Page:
There’s an old myth in fundraising: Loki will one day kill direct mail. The Tree of Nonprofit Life, Individual Giving, will wither and die, thus ushering in the eternal winter of fundraising Ragnarok.
Well, perhaps fundraising myths aren’t that grand or poetic, but myths do abound in fundraising. Tom Gaffny, principal of Tom Gaffny Consulting, was on hand at the Direct Marketing Association Nonprofit Federation 2015 Washington Nonprofit Conference to dispel five enduring misconceptions people have about the current and future states of direct marketing fundraising.
FACT: The donor pyramid does not take into account one vital piece of information. While you’re ranking your donors, where does your donor rank you? “Rather than rank attributes and giving, let’s select high passion people who never would have gotten selected if just the traditional pyramid is used,” said Gaffny. That segment could have response rates of up to three times higher than the overall list, he said.
FACT: You don’t own the donor; the donor owns you. You can control a couple of things: What to send, when to send it, and by what channel. But the person who receives your message can control far more. Whether to open your package, when to open it, whether to read it, whether to respond to it, how much to give; those are all out of your control.
FACT: The nonprofit sector might be the only industry that doesn’t view retention as the key to growth. “The biggest issue isn’t acquisition, it’s file growth and retention is the key,” said Gaffny. He said it’s better to cut acquisition and invest in multi-year retention than invest heavily in acquisition and just the status quo in retention. “In terms of revenue growth, the myth of growing our way out of something by acquiring more $15 donors isn’t the case,” Gaffny said.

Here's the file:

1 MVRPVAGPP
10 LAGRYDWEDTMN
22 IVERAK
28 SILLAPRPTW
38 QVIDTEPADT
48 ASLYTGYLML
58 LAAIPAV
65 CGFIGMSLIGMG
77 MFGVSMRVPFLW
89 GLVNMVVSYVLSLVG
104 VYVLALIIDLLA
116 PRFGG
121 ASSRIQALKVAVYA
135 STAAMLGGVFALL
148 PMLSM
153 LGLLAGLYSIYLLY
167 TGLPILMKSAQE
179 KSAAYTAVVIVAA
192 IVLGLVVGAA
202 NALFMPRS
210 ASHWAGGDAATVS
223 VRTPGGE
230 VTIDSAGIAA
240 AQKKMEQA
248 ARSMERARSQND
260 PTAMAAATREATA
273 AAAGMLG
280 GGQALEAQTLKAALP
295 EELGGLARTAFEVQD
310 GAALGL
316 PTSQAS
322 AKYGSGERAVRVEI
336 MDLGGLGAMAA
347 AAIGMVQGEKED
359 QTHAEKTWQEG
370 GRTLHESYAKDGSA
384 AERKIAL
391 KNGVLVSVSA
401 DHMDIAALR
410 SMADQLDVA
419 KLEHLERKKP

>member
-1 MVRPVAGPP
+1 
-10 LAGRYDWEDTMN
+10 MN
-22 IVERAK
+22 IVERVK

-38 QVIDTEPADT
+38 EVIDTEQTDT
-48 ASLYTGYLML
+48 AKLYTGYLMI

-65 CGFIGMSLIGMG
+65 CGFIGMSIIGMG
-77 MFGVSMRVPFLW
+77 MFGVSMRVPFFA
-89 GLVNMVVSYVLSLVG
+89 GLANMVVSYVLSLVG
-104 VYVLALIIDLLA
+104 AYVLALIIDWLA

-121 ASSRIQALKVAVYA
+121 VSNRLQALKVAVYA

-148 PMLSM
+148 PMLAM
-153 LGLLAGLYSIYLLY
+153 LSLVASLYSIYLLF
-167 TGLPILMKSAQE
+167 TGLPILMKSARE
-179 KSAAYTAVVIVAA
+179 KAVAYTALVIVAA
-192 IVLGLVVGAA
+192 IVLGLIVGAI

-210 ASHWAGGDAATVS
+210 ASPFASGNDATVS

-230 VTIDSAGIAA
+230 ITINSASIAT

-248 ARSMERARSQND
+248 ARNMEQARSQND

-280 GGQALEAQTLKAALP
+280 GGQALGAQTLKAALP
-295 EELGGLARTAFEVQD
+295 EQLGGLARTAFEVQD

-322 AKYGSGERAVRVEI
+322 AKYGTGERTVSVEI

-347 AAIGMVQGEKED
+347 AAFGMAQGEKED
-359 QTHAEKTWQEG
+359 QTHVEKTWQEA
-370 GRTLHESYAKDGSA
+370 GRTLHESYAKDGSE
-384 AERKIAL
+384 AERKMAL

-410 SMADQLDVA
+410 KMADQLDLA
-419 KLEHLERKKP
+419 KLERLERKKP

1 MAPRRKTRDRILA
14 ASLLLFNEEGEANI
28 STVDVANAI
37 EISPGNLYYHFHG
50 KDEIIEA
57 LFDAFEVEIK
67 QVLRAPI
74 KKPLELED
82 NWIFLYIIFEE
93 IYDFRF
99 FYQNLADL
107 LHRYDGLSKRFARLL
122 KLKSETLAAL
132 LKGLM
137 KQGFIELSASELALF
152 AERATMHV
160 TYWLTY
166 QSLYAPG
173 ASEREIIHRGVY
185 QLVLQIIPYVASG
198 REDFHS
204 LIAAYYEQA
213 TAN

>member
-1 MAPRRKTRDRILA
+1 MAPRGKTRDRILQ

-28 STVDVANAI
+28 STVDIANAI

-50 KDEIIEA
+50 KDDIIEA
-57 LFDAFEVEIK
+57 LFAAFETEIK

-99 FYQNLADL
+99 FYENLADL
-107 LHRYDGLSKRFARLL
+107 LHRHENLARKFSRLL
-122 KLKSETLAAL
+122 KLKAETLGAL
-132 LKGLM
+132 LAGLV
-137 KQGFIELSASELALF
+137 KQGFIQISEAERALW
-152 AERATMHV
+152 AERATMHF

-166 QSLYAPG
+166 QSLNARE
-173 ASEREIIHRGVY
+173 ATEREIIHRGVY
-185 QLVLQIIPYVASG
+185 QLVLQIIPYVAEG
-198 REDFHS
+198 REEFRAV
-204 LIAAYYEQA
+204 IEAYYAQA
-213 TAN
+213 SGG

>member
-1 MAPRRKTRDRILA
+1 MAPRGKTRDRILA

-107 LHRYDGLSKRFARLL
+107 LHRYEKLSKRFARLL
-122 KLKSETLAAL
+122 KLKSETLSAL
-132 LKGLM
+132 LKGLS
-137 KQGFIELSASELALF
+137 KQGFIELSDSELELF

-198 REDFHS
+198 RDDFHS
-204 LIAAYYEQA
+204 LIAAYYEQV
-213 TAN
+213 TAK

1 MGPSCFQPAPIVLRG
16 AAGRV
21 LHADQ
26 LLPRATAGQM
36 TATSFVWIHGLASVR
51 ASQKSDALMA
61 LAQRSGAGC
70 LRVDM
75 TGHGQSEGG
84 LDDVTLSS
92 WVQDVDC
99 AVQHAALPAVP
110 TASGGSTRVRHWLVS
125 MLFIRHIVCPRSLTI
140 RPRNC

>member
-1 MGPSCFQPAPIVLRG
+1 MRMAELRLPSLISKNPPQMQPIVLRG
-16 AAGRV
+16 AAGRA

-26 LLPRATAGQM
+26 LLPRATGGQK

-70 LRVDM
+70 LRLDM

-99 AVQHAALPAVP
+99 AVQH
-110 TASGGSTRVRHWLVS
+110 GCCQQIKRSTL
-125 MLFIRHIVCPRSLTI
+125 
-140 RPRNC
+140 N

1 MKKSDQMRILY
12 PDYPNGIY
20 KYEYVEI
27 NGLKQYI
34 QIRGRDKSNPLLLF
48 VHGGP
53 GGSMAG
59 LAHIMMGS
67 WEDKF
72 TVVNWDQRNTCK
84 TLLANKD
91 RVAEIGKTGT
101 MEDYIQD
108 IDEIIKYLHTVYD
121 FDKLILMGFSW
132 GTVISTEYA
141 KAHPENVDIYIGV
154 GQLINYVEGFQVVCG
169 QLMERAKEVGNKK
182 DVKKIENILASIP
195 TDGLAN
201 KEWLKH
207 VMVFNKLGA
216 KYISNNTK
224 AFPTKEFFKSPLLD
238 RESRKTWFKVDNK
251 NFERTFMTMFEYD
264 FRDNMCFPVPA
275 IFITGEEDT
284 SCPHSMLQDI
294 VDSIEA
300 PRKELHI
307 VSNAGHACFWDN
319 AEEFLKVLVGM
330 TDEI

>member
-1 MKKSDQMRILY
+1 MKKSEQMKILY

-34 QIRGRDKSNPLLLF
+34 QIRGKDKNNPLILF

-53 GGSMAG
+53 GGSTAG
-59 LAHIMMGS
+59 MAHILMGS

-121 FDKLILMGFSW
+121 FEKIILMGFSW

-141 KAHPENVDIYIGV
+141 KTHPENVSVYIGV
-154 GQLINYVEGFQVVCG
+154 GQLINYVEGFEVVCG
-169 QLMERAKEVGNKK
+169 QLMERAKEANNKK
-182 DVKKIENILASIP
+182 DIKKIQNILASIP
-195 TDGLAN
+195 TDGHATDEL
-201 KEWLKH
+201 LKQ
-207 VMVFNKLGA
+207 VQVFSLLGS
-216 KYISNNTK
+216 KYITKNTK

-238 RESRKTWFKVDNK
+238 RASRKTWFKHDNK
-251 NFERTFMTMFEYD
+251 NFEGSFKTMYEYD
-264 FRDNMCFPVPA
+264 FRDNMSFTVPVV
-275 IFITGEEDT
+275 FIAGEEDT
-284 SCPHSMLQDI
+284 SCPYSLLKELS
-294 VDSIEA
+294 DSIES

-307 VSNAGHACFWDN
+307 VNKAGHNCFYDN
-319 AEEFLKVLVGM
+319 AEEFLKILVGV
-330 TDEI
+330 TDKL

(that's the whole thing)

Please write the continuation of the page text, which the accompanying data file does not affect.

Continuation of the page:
FACT: Most major donor mailing programs consist of first-class postage…and that’s about it. “The top of your file is a treasure chest, but in too many cases they’re treated like everyone else,” said Gaffny. It’s easier to convince one person to do something than it is to convince 500.
FACT: Older donors, those most comfortable with direct mail, are still going to be around for a while. If you’re over 65, life expectancy charts say you’ll live to 85. If you’re 70, you can live to age 87. “We need to stop thinking that direct mail is dead or dying,” said Gaffny.
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